Biomimetics Uses Animal Models for Simplified Bots
Biomimetics takes creatures of nature and turns them into automatons. Boston's Northeastern University biologist Joseph Ayers claims that animals have evolved to handle their environment and we should study them to make more efficient robotics. The simpler mechanics replace complicated software and sensors.
Stanford's Dr. Mark Cutkosky's Stickybot was built on that principle when his team duplicated the hairs on geckos' feet so that they can hang on any surface.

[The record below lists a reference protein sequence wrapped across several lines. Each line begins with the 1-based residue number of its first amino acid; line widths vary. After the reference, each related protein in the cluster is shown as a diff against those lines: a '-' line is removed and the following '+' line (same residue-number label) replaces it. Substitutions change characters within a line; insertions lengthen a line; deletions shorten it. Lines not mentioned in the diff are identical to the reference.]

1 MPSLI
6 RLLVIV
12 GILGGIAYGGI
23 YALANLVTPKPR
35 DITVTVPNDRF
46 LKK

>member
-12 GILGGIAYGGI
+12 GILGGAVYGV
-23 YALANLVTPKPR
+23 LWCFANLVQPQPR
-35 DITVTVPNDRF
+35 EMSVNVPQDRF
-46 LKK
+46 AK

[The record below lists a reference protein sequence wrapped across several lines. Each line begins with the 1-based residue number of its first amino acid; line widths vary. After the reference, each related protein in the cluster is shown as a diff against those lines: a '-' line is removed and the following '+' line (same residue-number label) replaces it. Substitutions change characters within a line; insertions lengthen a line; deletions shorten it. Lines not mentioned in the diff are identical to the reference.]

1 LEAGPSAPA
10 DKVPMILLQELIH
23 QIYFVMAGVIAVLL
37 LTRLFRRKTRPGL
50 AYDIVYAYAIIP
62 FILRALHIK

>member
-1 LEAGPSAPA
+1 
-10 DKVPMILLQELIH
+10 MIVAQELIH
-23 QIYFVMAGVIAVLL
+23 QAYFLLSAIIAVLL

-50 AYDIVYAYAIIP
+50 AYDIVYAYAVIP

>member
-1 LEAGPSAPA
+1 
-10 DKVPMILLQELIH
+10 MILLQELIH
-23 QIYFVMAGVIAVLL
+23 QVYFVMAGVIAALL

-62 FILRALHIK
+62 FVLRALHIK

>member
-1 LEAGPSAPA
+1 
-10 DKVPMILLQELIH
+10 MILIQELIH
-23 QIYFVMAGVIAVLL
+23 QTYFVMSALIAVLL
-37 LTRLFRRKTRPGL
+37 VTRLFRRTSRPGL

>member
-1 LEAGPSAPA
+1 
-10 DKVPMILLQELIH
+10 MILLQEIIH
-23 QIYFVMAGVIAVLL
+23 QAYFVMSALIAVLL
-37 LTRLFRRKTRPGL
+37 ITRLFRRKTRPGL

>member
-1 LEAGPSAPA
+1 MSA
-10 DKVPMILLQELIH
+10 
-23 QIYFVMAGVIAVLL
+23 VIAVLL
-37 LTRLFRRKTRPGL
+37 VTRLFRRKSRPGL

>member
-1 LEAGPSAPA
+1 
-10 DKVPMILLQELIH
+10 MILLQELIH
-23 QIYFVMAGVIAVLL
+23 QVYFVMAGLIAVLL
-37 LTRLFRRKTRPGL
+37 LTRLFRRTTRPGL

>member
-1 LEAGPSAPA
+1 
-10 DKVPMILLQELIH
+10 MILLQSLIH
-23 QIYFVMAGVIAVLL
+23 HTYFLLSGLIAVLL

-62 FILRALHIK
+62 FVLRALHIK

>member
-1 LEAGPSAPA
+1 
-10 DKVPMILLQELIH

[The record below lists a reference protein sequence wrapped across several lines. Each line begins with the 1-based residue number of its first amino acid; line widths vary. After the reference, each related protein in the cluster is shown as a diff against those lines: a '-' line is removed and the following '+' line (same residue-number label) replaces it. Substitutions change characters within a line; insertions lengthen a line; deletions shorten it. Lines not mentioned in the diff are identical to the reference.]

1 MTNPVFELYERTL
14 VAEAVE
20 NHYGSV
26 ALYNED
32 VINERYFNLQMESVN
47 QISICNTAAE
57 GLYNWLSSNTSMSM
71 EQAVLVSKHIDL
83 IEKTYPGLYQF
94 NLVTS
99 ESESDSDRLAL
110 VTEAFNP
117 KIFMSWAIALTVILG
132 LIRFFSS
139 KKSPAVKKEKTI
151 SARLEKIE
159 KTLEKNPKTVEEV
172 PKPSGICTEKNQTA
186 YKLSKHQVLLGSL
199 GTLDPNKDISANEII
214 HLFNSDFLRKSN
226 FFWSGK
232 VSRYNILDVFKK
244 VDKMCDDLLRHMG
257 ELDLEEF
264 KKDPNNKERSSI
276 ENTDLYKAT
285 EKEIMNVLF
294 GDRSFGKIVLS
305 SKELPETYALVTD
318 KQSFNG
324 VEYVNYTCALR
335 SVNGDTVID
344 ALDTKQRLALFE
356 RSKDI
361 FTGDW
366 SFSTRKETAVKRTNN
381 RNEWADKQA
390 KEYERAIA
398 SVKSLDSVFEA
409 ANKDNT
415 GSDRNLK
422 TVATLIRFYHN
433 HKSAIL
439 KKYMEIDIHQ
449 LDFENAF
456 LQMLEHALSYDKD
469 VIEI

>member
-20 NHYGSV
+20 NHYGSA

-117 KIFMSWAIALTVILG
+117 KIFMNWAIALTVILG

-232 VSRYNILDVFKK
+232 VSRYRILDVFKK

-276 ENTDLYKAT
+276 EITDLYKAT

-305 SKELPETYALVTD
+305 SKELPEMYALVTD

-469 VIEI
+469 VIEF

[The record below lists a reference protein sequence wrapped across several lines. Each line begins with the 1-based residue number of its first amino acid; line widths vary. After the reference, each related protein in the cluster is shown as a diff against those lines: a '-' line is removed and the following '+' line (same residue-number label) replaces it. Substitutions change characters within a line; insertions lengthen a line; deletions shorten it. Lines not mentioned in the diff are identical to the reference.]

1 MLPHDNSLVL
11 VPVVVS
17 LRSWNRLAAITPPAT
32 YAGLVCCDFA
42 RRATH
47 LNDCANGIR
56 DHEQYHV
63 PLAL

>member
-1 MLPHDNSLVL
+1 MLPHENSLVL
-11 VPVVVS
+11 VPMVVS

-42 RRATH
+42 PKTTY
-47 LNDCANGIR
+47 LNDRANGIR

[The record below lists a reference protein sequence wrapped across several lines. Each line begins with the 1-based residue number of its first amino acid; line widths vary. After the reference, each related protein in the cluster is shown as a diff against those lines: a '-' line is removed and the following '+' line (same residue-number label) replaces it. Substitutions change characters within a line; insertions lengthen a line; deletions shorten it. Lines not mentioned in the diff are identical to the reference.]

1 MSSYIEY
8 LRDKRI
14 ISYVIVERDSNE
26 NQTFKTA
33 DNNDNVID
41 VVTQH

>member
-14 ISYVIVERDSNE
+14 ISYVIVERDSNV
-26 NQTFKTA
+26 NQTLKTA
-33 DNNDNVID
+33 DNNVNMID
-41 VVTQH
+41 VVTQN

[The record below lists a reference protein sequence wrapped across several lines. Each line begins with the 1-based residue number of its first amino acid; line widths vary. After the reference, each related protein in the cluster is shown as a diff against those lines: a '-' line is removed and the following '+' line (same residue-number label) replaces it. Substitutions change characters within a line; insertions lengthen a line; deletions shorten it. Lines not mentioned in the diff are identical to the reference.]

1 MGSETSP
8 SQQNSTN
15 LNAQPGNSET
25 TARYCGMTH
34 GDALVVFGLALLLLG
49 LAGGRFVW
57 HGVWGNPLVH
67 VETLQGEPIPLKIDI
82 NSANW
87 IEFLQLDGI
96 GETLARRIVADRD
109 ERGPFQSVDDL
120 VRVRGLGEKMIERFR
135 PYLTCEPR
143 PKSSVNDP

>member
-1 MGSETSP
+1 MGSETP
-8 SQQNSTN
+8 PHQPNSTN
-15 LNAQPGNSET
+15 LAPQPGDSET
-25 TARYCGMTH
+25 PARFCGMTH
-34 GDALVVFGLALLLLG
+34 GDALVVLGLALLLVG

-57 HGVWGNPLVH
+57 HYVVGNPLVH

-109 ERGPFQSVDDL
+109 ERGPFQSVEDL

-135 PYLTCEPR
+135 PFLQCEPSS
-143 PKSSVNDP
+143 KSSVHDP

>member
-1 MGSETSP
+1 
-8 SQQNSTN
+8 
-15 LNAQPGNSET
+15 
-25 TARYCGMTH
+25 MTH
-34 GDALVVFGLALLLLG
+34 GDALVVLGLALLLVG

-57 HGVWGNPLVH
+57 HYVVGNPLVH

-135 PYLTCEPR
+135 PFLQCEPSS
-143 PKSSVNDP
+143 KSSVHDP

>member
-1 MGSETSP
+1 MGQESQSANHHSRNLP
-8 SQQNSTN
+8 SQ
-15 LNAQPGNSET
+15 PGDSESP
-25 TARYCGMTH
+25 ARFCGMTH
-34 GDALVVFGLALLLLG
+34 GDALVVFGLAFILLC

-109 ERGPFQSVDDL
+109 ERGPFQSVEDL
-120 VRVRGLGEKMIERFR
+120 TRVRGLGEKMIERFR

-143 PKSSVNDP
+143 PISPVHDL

"If you're controlling a robot with a computer program, unless you've anticipated every possible situation it's going to get into, it will eventually get into a situation where it has no escape strategy and it will be stuck. Animals never get stuck," says Dr. Ayers. "What animals do is they wiggle and squirm [until they escape]."
Yeah, that sounds logical to us, at least until some unfeeling elephant wanders by and stomps on the robotic reptile.
Via Christian Science Monitor
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Posted by Sheila Franklin at June 18, 2008 8:00 AM